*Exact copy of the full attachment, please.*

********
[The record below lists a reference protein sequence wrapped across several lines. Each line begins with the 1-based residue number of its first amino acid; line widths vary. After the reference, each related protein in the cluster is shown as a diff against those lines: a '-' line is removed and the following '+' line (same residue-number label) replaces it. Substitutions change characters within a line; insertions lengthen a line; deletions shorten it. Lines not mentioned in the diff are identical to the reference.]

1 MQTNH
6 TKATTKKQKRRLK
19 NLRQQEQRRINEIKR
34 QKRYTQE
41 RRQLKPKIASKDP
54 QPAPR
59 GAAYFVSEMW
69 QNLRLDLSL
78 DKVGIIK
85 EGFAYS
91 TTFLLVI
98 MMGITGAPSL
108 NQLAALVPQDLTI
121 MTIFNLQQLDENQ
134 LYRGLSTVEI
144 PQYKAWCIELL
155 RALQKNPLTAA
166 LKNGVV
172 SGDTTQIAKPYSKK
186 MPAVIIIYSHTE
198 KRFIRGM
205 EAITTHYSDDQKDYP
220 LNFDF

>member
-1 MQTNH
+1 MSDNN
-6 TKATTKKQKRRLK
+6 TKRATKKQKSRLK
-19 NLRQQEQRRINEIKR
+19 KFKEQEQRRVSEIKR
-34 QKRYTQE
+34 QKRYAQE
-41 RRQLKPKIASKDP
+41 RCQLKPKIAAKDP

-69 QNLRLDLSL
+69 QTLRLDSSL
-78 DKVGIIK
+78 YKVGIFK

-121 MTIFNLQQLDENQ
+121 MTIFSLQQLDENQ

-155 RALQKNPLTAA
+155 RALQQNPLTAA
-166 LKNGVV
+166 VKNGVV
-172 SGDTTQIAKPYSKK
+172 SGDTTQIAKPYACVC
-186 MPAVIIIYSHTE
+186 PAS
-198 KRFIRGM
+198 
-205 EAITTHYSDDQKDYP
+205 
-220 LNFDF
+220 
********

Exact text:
[The record below lists a reference protein sequence wrapped across several lines. Each line begins with the 1-based residue number of its first amino acid; line widths vary. After the reference, each related protein in the cluster is shown as a diff against those lines: a '-' line is removed and the following '+' line (same residue-number label) replaces it. Substitutions change characters within a line; insertions lengthen a line; deletions shorten it. Lines not mentioned in the diff are identical to the reference.]

1 MQTNH
6 TKATTKKQKRRLK
19 NLRQQEQRRINEIKR
34 QKRYTQE
41 RRQLKPKIASKDP
54 QPAPR
59 GAAYFVSEMW
69 QNLRLDLSL
78 DKVGIIK
85 EGFAYS
91 TTFLLVI
98 MMGITGAPSL
108 NQLAALVPQDLTI
121 MTIFNLQQLDENQ
134 LYRGLSTVEI
144 PQYKAWCIELL
155 RALQKNPLTAA
166 LKNGVV
172 SGDTTQIAKPYSKK
186 MPAVIIIYSHTE
198 KRFIRGM
205 EAITTHYSDDQKDYP
220 LNFDF

>member
-1 MQTNH
+1 MSDNN
-6 TKATTKKQKRRLK
+6 TKRATKKQKSRLK
-19 NLRQQEQRRINEIKR
+19 KFKEQEQRRVSEIKR
-34 QKRYTQE
+34 QKRYAQE
-41 RRQLKPKIASKDP
+41 RCQLKPKIAAKDP

-69 QNLRLDLSL
+69 QTLRLDSSL
-78 DKVGIIK
+78 YKVGIFK

-121 MTIFNLQQLDENQ
+121 MTIFSLQQLDENQ

-155 RALQKNPLTAA
+155 RALQQNPLTAA
-166 LKNGVV
+166 VKNGVV
-172 SGDTTQIAKPYSKK
+172 SGDTTQIAKPYACVC
-186 MPAVIIIYSHTE
+186 PAS
-198 KRFIRGM
+198 
-205 EAITTHYSDDQKDYP
+205 
-220 LNFDF
+220 